Based on the novel by Daniel Woodrell and co-written by Granik and Anne Rosellini, The Winter's Bone depicts how young Ree's life is changed when the local sheriff informs her that her dad, Jessup, on the run after being arrested for "cooking" methamphetamines, has put the family's house up as bond and that, unless he is found and convinced to turn himself in, Ree's family will lose their house. Insisting to the sheriff that she will find him, the young girl begins a search among friends, family members, distant relatives, and the community of small-time crooks, dope dealers, and kingpins that dominate the male-dominated rural society. No one wants to talk and Ree is met with silence, hostility, and even violence. One neighbor tells her that her questioning is, "a real good way to end up et by hogs." When someone asks her, "Ain't you got no men folk to do this?" the answer is an emphatic "no." (at times, the film seems to be challenging Juno for the most quirky one-liners).

Ree's main antagonists are her father's terrifying older brother Teardrop, played by John Hawkes, and Merab (Dale Dickey), the wife of Thump Milton, one of the local bosses. The performance by Dickey conveys an overbearing sense of intimidation that is both real and frightening. As Ree navigates through this hostile environment, we grow to admire her determination and her willingness to confront danger in order to protect her siblings. Winter's Bone is a film about poverty and desperation but it never exploits its characters or engages in manipulation or sentimentality. Though it can be hard to watch at times, it is not as some critics have said "poverty porn." There are lighter moments as well that include authentic Ozark folk music sung by Marideth Sisco and scenes of Ree teaching her brother and sister to spell, count, and perhaps more important for survival, how to shoot a rifle. She also tells her younger brother about the culture in which they live saying "Never ask for what ought to be offered."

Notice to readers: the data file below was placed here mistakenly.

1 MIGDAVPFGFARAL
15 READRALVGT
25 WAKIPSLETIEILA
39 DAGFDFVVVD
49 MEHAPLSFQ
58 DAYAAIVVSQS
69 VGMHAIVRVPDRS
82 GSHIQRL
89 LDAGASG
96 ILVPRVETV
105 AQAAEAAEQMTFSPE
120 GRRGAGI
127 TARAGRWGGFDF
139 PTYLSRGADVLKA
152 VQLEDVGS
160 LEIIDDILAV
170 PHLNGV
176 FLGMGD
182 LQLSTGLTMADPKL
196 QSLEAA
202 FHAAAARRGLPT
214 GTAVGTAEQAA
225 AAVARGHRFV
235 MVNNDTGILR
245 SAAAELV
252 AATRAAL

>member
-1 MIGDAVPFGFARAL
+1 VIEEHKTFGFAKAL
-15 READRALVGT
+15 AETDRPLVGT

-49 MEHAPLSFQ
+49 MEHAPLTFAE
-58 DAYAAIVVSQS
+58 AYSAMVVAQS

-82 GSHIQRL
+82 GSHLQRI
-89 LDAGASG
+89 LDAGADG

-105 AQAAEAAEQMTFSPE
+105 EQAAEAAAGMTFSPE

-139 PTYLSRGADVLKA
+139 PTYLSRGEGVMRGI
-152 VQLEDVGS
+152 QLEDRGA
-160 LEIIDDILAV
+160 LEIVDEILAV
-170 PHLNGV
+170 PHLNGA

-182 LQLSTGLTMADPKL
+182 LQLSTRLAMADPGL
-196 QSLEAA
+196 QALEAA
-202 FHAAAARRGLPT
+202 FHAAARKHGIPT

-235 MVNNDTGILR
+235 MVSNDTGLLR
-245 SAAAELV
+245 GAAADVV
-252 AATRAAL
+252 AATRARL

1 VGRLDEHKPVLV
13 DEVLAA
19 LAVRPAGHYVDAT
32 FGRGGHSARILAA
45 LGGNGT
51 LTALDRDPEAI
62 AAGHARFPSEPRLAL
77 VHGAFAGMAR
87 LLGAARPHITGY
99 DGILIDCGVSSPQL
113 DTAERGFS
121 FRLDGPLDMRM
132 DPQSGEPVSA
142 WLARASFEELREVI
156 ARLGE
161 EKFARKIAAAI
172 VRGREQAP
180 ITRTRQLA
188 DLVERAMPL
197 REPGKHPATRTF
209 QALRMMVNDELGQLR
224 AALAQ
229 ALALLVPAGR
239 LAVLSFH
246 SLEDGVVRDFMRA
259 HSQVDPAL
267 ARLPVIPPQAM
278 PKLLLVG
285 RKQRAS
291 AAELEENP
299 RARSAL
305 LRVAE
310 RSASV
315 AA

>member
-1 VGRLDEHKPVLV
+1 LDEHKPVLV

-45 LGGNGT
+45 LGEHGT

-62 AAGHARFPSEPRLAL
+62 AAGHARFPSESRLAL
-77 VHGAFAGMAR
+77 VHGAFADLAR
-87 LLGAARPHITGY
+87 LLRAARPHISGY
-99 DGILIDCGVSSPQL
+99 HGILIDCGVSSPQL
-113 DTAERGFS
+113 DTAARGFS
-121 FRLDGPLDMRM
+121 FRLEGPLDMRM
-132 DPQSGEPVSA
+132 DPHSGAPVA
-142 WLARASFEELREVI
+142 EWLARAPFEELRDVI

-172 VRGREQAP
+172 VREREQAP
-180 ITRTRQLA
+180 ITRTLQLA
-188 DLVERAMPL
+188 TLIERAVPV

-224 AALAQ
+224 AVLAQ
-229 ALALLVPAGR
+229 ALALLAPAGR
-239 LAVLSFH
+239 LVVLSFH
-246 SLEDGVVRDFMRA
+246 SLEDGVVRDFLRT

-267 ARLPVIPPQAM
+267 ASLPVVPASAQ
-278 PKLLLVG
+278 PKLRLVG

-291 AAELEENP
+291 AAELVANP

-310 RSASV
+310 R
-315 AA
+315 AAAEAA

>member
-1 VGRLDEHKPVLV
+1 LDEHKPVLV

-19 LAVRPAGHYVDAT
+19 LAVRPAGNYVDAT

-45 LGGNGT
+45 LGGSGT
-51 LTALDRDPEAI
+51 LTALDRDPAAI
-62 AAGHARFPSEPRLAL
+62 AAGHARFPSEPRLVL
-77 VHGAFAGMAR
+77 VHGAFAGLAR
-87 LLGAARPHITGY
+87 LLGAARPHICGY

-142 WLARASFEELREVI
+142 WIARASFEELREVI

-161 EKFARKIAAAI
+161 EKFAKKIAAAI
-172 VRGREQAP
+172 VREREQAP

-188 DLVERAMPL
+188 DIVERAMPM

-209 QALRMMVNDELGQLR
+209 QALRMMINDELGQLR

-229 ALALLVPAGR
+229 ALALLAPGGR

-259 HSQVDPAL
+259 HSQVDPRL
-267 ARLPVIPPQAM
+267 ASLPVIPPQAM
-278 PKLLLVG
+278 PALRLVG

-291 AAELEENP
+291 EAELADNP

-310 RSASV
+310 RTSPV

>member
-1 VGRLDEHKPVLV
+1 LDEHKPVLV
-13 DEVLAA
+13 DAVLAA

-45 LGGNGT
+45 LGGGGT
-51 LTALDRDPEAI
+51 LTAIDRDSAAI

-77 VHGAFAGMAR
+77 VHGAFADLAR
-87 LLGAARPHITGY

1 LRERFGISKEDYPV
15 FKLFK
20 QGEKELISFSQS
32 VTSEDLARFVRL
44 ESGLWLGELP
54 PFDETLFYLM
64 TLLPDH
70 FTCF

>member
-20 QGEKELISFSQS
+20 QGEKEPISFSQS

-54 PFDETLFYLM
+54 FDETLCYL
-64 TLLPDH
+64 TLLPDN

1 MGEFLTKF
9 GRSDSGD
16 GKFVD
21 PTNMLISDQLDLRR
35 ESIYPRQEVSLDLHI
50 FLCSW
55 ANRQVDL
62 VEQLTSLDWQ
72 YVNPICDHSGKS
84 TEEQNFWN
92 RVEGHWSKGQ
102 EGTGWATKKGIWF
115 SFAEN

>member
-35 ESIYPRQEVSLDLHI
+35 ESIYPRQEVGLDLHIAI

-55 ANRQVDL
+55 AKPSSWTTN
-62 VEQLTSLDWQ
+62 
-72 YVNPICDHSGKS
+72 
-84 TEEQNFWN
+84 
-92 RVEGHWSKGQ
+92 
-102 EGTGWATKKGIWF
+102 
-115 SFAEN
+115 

Though I was riveted by the unfolding story, perhaps because of the film's high degree of stylization, I stopped short of full emotional involvement and was often conscious of the fact that I was watching a movie. Yet The Winter's Bone is a rich, satisfying film that more than deserves the accolades it has been receiving. Though it is stylized, it has an authenticity derived from using local residents as actors and from the director having immersed herself in the culture for two years before shooting the film. Jennifer Lawrence conveys a stoic and hard-edged individual, yet one with integrity who has somehow avoided getting sucked into the soul destructive way of life that seems to be endemic to the area. In Ree, Granik has created one of the strongest female characters in cinema in memory, one who, by her sheer will, suggests what could be accomplished if all of us could live each day as if our life depended on it.